Here are 3 things to know about Rhule and his candidacy:

The resume

Rhule is a leader, and he’s a builder. There’s no other way to look at it. His success in lifting Temple and Baylor up from shambles – and in different ways – is undeniable. He sells his vision, but does not come off as a salesman. 

His pitch is genuine, and the proof is in the product.

Rhule went 2-10 and then 6-6 at Temple before putting together back-to-back 10-win seasons at Temple. He moved to Baylor and inherited a mess within a program essentially hollowed-out by a scandal that preceded him.

Under Rhule, the Bears went 1-11 in his first year before posting a 7-6 record in Year 2, followed by an 11-win season in which Baylor played in the Sugar Bowl on New Year’s Day – a remarkable turnaround.

GIANTS: Our New Year resolutions for the Giants and Jets players in 2020

The journey

Rhule grew up in New York City before moving to State College, Pa., where he played his college ball as a walk-on linebacker at Penn State. His blend of grit and charisma paved the way through assistant coaching jobs at Albright College, Buffalo, UCLA and Western Carolina before landing at Temple, where he stayed for six years.

And here’s the thing: Rhule spent the early years of his career coaching defense, but he flipped to the offensive side of the ball at Temple. All but one year of his experience has come at the college level, yet there is something to be said for his time not only as a versatile assistant, but a head coach over an extended period in challenging circumstances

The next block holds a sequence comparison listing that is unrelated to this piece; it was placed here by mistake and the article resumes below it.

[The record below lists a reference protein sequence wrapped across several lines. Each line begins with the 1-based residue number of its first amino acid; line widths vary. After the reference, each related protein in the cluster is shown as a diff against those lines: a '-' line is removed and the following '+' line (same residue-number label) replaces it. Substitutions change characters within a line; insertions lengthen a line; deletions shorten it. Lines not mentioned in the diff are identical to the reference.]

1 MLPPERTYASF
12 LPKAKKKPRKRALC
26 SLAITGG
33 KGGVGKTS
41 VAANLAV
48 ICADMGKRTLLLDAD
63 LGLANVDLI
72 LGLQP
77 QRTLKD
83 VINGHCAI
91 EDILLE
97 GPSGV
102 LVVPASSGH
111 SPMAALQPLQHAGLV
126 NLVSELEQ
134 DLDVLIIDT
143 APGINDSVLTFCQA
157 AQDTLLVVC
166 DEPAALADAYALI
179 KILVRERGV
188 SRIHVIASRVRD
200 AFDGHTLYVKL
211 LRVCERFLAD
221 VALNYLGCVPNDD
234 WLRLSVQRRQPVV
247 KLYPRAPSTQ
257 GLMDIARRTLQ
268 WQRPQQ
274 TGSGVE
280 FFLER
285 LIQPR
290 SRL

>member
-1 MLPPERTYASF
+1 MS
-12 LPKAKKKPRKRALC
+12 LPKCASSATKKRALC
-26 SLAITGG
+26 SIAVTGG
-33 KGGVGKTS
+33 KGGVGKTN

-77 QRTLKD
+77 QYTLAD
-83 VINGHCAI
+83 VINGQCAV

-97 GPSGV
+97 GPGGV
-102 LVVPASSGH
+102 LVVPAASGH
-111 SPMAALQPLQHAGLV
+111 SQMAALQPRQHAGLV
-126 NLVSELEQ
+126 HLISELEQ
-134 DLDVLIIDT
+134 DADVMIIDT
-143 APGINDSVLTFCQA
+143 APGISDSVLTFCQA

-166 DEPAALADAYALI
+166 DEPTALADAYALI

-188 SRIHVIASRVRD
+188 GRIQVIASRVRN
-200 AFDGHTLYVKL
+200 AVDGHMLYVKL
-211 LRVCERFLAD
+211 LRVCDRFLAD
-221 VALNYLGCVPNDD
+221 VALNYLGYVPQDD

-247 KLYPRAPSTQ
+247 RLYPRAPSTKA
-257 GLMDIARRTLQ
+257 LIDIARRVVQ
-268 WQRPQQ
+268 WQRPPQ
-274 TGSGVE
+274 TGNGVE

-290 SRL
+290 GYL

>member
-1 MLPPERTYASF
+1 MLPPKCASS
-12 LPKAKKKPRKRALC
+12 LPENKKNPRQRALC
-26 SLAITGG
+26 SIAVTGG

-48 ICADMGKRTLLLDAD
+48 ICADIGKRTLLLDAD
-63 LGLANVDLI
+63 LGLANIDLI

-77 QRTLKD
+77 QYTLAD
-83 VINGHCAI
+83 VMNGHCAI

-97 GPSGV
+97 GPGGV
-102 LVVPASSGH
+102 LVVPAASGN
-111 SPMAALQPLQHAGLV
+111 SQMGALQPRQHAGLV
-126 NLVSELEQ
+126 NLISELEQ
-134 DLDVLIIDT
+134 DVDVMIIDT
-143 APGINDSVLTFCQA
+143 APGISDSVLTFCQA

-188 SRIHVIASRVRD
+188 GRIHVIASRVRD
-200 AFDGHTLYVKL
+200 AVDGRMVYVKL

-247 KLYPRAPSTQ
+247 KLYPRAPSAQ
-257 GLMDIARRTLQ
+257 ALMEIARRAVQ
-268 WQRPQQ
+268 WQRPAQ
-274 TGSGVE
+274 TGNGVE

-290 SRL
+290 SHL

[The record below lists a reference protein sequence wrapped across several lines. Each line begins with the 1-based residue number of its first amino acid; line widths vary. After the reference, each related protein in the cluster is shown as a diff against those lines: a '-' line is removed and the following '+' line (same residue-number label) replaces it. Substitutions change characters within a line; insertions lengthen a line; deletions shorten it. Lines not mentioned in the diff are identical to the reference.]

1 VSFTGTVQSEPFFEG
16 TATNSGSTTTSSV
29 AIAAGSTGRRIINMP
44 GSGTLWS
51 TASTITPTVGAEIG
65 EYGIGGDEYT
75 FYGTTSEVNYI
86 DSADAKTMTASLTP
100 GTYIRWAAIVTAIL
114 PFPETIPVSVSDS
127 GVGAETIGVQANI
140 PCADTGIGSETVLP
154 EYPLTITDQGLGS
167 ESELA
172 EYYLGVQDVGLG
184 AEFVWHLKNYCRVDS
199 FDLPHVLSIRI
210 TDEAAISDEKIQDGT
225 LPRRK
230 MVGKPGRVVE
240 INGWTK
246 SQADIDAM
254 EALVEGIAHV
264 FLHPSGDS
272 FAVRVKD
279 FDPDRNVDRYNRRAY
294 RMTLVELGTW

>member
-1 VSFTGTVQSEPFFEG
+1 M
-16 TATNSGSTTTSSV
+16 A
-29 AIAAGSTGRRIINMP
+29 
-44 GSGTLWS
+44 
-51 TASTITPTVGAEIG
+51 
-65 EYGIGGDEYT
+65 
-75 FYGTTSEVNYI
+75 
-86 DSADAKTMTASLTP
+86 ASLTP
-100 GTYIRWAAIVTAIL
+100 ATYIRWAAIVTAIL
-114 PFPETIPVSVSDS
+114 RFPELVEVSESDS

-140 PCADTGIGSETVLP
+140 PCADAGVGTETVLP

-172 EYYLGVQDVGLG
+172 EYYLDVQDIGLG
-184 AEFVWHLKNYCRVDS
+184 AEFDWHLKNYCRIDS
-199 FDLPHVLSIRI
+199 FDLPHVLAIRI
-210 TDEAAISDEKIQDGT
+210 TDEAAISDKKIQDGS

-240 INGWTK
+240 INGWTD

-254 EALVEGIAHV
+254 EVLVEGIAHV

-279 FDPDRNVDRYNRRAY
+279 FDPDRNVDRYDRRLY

The verdict

The timing is right for Rhule and the Giants to make this happen.

Some within the organization believe there is appeal in having a head coach who will roam the sideline without having his head buried in a play call sheet on game day. That created a negative perception for Ben McAdoo and Pat Shurmur when things went south. Rhule won’t call plays on either side of the ball, instead putting together a staff that he can oversee from position to position.

The last two coaches hired by the Giants had an obvious specialty in offense, but that has not always meant success in the NFL, not as much anymore as those capable of leading in every meeting room. The coordinators and assistants are the specialized coaches, and the biggest challenge for any candidate in this cycle is putting together a staff. Obviously a head coach needs to be able to coach, but the job is more than that.

Rhule also has appeal for Giants on a global level in terms of the organization, and not just what he brings to the football operations, which is obviously a priority. Rhule has the personality that you can sell to sponsors. He’s a great speaker. Corporate will love him.

He was a finalist for the Jets job last year and should be the hire here if his ideas for a staff and philosophical approach meshes with Dave Gettleman and ownership.

The Giants are going to need to pay a hefty price if they want Rhule, considering his potential buyout at Baylor is no secret. They’ll enter the interview knowing what it will cost, and you don’t get to this point without being willing to pay the price.

Art Stapleton is the Giants beat writer for NorthJersey.com. For unlimited access to all Giants analysis, news, trades and more, please subscribe today and sign up for our NFC East newsletter.  

Email: [email protected] Twitter: @art_stapleton